When damage occurs to the wall of a normal blood vessel and bleeds into body tissues, clotting blood generally causes the hemorrhage to stop. Leaked blood disperses and is slowly re-absorbed. However if damage occurs to the inner layer of the vessel whilst the soft, thin outer coating is unbroken, the pressure of blood into the area may cause the thin tissue layer to blow up like a balloon and form a cavity. Pressure does not allow the space to collapse, blood swirls around keeping it open and, indeed, increasing its size. This is known as a pseudo-aneurysm.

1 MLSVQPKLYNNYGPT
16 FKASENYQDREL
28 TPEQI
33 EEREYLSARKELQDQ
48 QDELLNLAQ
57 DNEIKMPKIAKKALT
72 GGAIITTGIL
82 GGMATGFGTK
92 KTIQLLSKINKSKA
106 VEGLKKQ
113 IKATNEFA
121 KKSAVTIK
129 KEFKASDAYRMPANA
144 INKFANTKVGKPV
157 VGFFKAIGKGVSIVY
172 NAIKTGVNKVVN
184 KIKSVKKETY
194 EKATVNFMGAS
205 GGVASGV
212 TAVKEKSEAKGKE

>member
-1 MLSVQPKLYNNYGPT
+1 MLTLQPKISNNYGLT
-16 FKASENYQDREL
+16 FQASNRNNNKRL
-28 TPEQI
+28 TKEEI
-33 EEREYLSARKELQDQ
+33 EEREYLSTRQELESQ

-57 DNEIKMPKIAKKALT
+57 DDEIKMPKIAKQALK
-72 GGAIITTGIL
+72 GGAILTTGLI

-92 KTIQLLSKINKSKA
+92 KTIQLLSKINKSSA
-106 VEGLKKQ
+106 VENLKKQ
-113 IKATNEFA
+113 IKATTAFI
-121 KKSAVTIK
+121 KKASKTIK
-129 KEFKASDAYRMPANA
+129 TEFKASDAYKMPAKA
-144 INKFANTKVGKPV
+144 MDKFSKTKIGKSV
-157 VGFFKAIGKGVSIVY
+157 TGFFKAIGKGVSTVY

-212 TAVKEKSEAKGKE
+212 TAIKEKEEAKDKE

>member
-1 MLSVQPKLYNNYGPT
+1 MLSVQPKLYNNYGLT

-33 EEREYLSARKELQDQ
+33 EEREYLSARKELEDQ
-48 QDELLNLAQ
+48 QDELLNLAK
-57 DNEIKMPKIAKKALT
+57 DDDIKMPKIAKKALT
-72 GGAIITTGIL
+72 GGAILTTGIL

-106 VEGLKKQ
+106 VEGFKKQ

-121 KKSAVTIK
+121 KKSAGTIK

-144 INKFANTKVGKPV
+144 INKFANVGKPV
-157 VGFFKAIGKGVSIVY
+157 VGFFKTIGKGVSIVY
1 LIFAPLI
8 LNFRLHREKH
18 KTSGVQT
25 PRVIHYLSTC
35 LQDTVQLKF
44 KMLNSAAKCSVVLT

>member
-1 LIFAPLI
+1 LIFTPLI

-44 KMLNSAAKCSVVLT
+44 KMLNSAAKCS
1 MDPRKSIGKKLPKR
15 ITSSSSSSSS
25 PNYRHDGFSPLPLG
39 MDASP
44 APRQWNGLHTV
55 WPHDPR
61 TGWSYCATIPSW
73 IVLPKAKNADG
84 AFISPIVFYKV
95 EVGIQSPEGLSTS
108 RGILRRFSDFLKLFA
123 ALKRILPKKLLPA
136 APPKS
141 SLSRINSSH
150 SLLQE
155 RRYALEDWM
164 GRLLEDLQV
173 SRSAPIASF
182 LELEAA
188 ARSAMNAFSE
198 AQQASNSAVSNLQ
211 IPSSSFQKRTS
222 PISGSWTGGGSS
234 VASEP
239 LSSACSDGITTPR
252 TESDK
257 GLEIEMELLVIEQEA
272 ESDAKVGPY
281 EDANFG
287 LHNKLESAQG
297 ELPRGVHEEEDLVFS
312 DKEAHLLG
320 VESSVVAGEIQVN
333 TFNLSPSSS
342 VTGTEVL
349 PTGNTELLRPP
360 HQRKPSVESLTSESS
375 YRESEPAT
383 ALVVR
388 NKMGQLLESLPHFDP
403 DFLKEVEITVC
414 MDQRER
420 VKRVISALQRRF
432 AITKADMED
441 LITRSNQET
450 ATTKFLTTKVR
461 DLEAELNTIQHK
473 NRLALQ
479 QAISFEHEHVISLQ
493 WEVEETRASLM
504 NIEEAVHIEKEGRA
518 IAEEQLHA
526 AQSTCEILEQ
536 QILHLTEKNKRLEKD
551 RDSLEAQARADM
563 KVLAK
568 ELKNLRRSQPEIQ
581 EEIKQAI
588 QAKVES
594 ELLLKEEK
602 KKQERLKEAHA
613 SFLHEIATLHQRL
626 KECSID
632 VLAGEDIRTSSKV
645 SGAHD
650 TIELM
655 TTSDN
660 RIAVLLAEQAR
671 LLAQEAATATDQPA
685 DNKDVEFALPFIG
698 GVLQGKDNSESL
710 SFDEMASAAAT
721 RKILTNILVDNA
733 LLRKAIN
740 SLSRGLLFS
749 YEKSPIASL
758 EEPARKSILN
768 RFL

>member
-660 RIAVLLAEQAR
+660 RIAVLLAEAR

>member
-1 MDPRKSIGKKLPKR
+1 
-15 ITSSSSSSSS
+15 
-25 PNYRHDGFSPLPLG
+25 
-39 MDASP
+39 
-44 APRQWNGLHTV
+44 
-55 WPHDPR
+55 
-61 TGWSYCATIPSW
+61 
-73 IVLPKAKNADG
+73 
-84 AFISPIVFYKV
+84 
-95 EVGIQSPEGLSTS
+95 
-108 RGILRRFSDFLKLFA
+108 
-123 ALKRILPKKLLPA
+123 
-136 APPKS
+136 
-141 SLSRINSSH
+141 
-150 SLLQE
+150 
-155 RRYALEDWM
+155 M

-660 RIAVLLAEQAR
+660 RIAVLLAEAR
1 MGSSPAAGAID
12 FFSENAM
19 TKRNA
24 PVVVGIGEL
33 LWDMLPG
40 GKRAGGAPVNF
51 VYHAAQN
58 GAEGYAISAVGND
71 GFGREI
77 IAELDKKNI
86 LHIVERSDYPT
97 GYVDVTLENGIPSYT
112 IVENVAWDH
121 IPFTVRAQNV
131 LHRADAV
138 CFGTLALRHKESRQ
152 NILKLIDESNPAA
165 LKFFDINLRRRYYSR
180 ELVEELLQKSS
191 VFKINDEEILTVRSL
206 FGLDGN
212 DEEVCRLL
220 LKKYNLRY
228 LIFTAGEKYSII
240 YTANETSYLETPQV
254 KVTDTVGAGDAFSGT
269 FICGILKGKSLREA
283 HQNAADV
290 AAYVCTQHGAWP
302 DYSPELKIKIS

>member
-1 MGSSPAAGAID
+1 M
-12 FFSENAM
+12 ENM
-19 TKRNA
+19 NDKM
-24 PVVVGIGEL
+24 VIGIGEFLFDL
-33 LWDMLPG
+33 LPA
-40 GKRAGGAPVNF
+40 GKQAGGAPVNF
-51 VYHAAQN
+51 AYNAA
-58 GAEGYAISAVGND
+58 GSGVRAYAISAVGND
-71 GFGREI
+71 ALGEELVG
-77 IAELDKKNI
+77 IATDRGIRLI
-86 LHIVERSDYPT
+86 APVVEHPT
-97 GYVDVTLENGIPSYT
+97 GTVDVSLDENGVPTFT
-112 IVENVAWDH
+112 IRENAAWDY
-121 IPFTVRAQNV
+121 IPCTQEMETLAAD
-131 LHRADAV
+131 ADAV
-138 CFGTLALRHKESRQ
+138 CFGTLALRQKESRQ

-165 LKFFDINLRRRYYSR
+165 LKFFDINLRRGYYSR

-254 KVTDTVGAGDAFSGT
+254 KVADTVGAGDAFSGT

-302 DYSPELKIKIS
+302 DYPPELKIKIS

The Chest X-ray in this image is from a 40-year-old driver one month after a major accident. He complained of a swelling above the right collarbone (clavicle) and was unable to move his right arm. An X-ray study of the artery – an angiogram – showed a large pseudo-aneurysm.
In my image, I have overlaid the man’s chest X-ray with the angiogram study of the arteries of his right arm. The artery and the aneurysm are depicted in multiple layers and I have used the colour scheme to indicate the dangerous nature of this condition.